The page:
Prima aprilis

The procession from March Fools’ Day (which is also Saint David’s), to April Fools’, to May Fools’ (also called “May Day”), to June Fools’, and so on, is a tradition of some historical standing, going back as it does to the Second Punic War. That the pagan Romans celebrated the Veneralia on the kalends (first day) of this month, in honour of Venus and her vestal virgins, I was told as a schoolboy, but by a Latin teacher who may have been joking; not about the festival itself, but in certain details of its celebration, which struck me as implausible. However, the prospect for undressing attractive young women and tossing them into fountains — we may have had our French teacher particularly in mind – seemed grounds good enough for a revival of this custom. It could be explained as “scholarly.” As I recall, overcome by timidity, the lads did not get beyond the kidnapping stage.

The teacher was Scottish, and spoke French quite fluently, though with a brogue and a lisp, which had already inspired some satirical gestures. She had a sense of humour, to be sure, but within the usual limits. She found it easier to command affection than respect, and so the idea of trying something on for the kalends got quickly out of hand. I was incidentally of the killjoy faction, and rather than participate in the plot, ran to fetch a vice-principal. This being an old-fashioned, tightly-disciplined “British” school, the plotters were of course detained, tortured, and killed. (Perhaps I exaggerate.)

“Boys will be boys,” it has sometimes been alleged — or even used as an improbable defence. My own view is that prudence dictates some thought on the likely consequence of one’s action, and while I’m generally against prognostication, in cases like this a moral argument can be made. April Fools’ jokes should be, in the first instance, genuinely funny, to the broad audience, and not merely cruel to certain members. But no cruelty at all might be too little.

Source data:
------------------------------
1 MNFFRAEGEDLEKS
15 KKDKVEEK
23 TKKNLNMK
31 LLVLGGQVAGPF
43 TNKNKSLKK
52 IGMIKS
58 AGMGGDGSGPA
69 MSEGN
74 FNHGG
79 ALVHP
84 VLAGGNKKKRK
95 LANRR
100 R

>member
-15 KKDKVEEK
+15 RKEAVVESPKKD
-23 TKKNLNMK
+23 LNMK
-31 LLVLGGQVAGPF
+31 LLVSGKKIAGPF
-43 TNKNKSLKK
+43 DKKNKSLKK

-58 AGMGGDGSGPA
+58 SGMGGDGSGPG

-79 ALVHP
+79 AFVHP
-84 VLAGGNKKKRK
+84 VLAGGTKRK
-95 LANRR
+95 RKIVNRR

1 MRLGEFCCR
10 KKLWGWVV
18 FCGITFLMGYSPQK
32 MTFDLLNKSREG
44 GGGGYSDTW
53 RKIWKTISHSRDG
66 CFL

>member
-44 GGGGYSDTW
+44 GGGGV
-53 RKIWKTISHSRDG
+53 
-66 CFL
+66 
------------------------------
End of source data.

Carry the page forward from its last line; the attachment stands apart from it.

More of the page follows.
The mediaeval conception of fools, intended foolishness, and celebratory misrule, is lost on us moderns. They did it in high spirits for a moment of relief, then returned to order voluntarily. We do it in the name of progress, and never look back.

With a (very Catholic) gentleman of my parents’ generation I once unexpectedly crossed the path of a “Gay Pride Parade,” whose exhibitors were disporting themselves in ways I would rather not describe. I worried that my elderly friend would be outraged, and make a scene. Instead he found it amusing (he’d never seen such a thing before), as if the world had been turned upside down for a joke. He could not stop laughing. I found his response instructive.

“Fake news,” likewise (gentle reader may remember this example); it wears somewhat, when it becomes a feature of everyday life, and is not reserved for special occasions; when, moreover, the will is to keep the audience fooled in perpetuity. This is among my criticisms of the “Main Stream Media,” today. Seldom, any more, do I see a news article that has been played straight. I could laugh at the distortions, but one can only laugh so long. Moreover, in politics, high spirits and the old virtue of a belly-laugh has receded so far, that when something fairly innocent is done to disturb the grimness of our public life, arrests may follow; and the fellow who was trying to “lighten everyone up” will be compelled to attend Maoist self-criticism sessions. Only if he was a certified “progressive” can he hope to get his career back.

April Fools’, and any other fool days, are among our losses. There is no “normal” to invert any more; and there will be none for the foreseeable future — except among our friends, until the surveillance technology has made it impossible to have any.